ABC's Brian Ross reported on Tuesday's World News Tonight that "two experts hired by CBS News say the network ignored concerns they raised prior to the broadcast about the disputed National Guard records." Ross explained how Emily Will, a certified document examiner, "says she saw problems right away with the one document CBS hired her to check in the days before the broadcast." Will, with her day references to before and after the Wednesday 60 Minutes broadcast, recalled how she predicted: "I told them that all the questions I was asking them at that time, which was Tuesday night, they were going to be asked by hundreds of other document examiners on Thursday if they ran that story." Ross noted that "CBS made no mention that any expert disputed the authenticity of the documents." Meanwhile, the secretary for the supposed author of the memos told the Dallas Morning News that they are "not real."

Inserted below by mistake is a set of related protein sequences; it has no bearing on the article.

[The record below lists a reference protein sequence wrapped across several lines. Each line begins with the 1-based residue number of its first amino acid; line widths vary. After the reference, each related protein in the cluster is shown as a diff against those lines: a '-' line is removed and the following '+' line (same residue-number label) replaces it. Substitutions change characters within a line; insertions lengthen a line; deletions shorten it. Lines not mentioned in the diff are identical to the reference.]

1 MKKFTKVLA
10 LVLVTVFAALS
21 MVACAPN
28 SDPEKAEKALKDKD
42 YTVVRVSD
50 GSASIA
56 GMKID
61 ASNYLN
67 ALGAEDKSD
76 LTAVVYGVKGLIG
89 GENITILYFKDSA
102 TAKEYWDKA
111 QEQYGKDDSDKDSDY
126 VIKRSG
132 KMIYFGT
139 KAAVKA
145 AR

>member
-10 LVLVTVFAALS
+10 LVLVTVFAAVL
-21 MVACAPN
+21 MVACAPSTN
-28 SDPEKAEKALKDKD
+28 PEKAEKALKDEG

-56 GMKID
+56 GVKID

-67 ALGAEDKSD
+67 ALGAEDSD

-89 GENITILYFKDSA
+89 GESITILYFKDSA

The AP picked up Tuesday night on the discovery by Ross, as did the Washington Post's Howard Kurtz for a Wednesday story.
(The night before ABC ran the Ross story, Newsweek Washington reporter Howard Fineman related how "there's a very deep skepticism" amongst CBS's journalistic rivals as to the authenticity of the memos. The MRC's Rich Noyes noticed that on Monday's Scarborough Country on MSNBC, Fineman passed along, as taken down by the MRC's Geoff Dickens: "I can tell you tonight, having reported around town about this among my colleagues, in the, in the media, outside of CBS, which is a greatly respected news organization, there's a lot of skepticism, a very deep skepticism among rivals in television and print. A lot of, a lot of skeptical looks going on right now.")